Thursday,14 December, 2017
Current issue | Issue 1356, (10 - 16 August 2017)
Thursday,14 December, 2017
Issue 1356, (10 - 16 August 2017)

Ahram Weekly

Overhauling criminal procedure

Parliament’s Legislative and Constitutional Affairs Committee begins debating amendments to the Criminal Procedures Law, reports Gamal Essam El-Din

Overhauling criminal procedure
Overhauling criminal procedure

Discussion of the long-awaited draft amendments to the Criminal Procedures Law150/1950 began this week.

On 2 August Bahaaeddin Abu Shokka, head of the Legislative and Parliamentary Affairs Committee, told committee members the draft amendments should ensure fair and transparent trials. The new Criminal Procedures Law should be viewed as “Egypt’s second constitution”, he said.

“We hope this new law will translate the constitutional guarantee of fair trials for all citizens into reality,” said Abu Shokka, adding that if the government-drafted amendments fall short of this goal the committee will intervene.

The committee has scheduled two weeks of hearing sessions to discuss the amendments.

“Judges have already given their opinion on the amendments to the committee,” said Abu Shokka. “The head of the Higher Council for Judges, the chairman of the Court of Cassation and the heads of appeal courts in eight governorates were all invited to take part in discussions last week.”

Professors of criminal law and representatives of civil society, including the head of the Bar Association Sameh Ashour, were expected to address the committee on Tuesday and Wednesday.

“Hearings could continue until September, at which time the amendments will be presented to MPs in a plenary session,” said Abu Shokka.

Minister of Parliamentary Affairs Omar Marawan told reporters that the draft amendments have been designed to speed up litigation, particularly in terror-related cases.

“The law is being changed after judges, MPs and civil society advocates argued slow litigation helps criminals and terrorists to evade punishment. There was a consensus the law needed to be amended to help combat terrorism, reduce the time trials take and address problems related to custodial sentences,” said Marawan.

The cabinet has issued a statement saying the draft has already been reviewed by the Interior Ministry and the State Council.

“The amendments were compiled by a panel of judges, criminal law professors, members of the cabinet’s Higher Committee on Legislative Reform, Interior Ministry legal experts and representatives of civil society organisations,” said the statement.

Interior Ministry officials and MPs began pressing for an overhaul to the 1950 Criminal Procedures Law following December’s suicide bombing of a church attached to St Mark’s Coptic Cathedral which left 27 people dead and more than 40 injured.

Suleiman Wahdan, deputy speaker of the House of Representatives, said one objective of the amendments is to expedite the trials of terrorist suspects. “There is no problem with the existing penalties for terrorist crimes. The problem lies in the way trials are spun out, helping terrorists to evade punishment,” he said.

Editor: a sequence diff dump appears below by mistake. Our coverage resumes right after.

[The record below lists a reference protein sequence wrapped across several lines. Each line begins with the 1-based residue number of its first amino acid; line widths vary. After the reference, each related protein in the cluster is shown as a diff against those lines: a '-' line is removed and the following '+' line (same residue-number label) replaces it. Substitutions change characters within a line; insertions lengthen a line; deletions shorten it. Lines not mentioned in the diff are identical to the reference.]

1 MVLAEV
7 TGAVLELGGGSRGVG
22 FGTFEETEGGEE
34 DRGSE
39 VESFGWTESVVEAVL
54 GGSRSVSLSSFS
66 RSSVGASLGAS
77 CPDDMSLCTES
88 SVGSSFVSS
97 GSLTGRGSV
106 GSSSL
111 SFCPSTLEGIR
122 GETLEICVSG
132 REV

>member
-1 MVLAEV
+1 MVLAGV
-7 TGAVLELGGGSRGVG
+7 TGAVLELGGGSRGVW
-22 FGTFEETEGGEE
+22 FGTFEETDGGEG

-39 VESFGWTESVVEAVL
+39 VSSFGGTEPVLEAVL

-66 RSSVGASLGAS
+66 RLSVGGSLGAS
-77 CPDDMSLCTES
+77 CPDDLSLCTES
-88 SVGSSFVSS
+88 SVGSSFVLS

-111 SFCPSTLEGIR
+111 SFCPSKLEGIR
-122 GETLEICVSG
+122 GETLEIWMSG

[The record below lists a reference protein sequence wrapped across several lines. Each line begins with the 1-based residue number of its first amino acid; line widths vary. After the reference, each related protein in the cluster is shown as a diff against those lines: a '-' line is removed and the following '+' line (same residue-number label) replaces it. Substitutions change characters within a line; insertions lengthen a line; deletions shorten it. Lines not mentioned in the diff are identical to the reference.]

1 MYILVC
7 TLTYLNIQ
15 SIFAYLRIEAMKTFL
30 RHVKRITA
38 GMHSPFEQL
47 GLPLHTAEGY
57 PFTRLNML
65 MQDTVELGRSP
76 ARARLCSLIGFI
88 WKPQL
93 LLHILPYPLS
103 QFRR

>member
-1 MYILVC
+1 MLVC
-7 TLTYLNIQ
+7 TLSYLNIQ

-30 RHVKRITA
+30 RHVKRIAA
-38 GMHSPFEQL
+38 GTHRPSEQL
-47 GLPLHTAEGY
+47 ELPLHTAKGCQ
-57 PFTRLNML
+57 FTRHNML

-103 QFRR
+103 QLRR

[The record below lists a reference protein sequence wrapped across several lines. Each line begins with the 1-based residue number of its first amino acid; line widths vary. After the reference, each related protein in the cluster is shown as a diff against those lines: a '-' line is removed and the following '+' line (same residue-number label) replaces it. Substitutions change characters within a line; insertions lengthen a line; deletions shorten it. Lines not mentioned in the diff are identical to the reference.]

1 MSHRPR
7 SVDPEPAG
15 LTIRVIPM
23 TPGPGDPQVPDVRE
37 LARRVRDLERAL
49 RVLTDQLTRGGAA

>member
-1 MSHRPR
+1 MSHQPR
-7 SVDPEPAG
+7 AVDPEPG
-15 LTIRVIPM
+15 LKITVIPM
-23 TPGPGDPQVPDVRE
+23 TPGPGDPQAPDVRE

Abu Shokka agrees the amendments should help clamp down on terrorist suspects but warns they cannot focus exclusively on security concerns.

“Promoting justice in a manner that ensures rights enshrined in the constitution are upheld should take priority,” said Abu Shokka.

“The amendments will ensure detainees are treated fairly and are not subjected to torture or physical and psychological abuse.”

“The prosecutor-general, members of the prosecution and judges will be given the right to inspect detention centres at any time to ensure the rights of defendants are respected. The draft law also states that homes can be searched by policemen only after they have been given prior approval by the prosecution authorities.

According to Abu Shokka, the amended law includes 560 articles, 50 of which have been redrafted and 44 of which are new.

Judges and MPs say they hope the amendments will reduce unnecessary red tape in the legal system.

“Egypt’s population was 17 million when the Criminal Procedures Law was issued in 1950,” points out Legislative and Parliamentary Affairs Committee deputy head Ahmed Helmi. “Now it is close to 100 million, and procedures have to be speeded up to ensure fair, quick and transparent trials.”

Helmi told reporters that judges had complained to the committee of the deteriorating structural conditions of Egypt’s courts.

“Court buildings are old and lack the logistical support and infrastructure that guarantees fair trials,” he said.

The Criminal Procedures Law has been amended 20 times since it was issued in 1950, but according to the cabinet the sluggish pace of trials has continued to undermine the principles of justice.

Tharwat Bekheet, a member of the Legislative and Parliamentary Affairs Committee, told reporters the new law will modify custodial sentences to ensure they do not infringe on personal rights.

The law, he said, has been amended in line with Article 54 of the constitution which states that a limit must be placed on custodial prison terms. The draft also prohibits the live broadcast of trials.

“The media will not be free to name judges supervising certain trials — particularly those related to terrorism,” said Bekheet. “This will safeguard judges against terrorist attacks.”

The amendments will also oblige the media to obtain the prior approval of judges before reporting on high-profile cases.

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